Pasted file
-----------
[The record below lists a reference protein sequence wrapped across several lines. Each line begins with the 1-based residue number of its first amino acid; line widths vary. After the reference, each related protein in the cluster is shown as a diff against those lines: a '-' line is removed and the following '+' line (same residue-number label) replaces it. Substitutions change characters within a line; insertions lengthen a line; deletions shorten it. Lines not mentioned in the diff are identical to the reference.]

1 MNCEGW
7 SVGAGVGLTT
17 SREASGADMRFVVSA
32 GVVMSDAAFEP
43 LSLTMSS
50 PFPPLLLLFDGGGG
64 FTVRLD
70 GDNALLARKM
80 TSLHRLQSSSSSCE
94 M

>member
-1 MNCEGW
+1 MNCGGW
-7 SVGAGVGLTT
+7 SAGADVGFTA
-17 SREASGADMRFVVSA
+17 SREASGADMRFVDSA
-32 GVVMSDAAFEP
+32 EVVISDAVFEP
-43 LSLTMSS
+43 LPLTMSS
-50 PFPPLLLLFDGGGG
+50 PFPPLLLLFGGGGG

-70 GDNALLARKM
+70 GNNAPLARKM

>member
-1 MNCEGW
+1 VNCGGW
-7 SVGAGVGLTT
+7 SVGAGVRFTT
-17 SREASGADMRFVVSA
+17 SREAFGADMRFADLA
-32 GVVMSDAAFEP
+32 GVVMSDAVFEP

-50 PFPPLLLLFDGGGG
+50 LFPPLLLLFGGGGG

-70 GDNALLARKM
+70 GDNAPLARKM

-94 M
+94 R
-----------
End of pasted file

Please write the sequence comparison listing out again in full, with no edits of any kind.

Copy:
[The record below lists a reference protein sequence wrapped across several lines. Each line begins with the 1-based residue number of its first amino acid; line widths vary. After the reference, each related protein in the cluster is shown as a diff against those lines: a '-' line is removed and the following '+' line (same residue-number label) replaces it. Substitutions change characters within a line; insertions lengthen a line; deletions shorten it. Lines not mentioned in the diff are identical to the reference.]

1 MNCEGW
7 SVGAGVGLTT
17 SREASGADMRFVVSA
32 GVVMSDAAFEP
43 LSLTMSS
50 PFPPLLLLFDGGGG
64 FTVRLD
70 GDNALLARKM
80 TSLHRLQSSSSSCE
94 M

>member
-1 MNCEGW
+1 MNCGGW
-7 SVGAGVGLTT
+7 SAGADVGFTA
-17 SREASGADMRFVVSA
+17 SREASGADMRFVDSA
-32 GVVMSDAAFEP
+32 EVVISDAVFEP
-43 LSLTMSS
+43 LPLTMSS
-50 PFPPLLLLFDGGGG
+50 PFPPLLLLFGGGGG

-70 GDNALLARKM
+70 GNNAPLARKM

>member
-1 MNCEGW
+1 VNCGGW
-7 SVGAGVGLTT
+7 SVGAGVRFTT
-17 SREASGADMRFVVSA
+17 SREAFGADMRFADLA
-32 GVVMSDAAFEP
+32 GVVMSDAVFEP

-50 PFPPLLLLFDGGGG
+50 LFPPLLLLFGGGGG

-70 GDNALLARKM
+70 GDNAPLARKM

-94 M
+94 R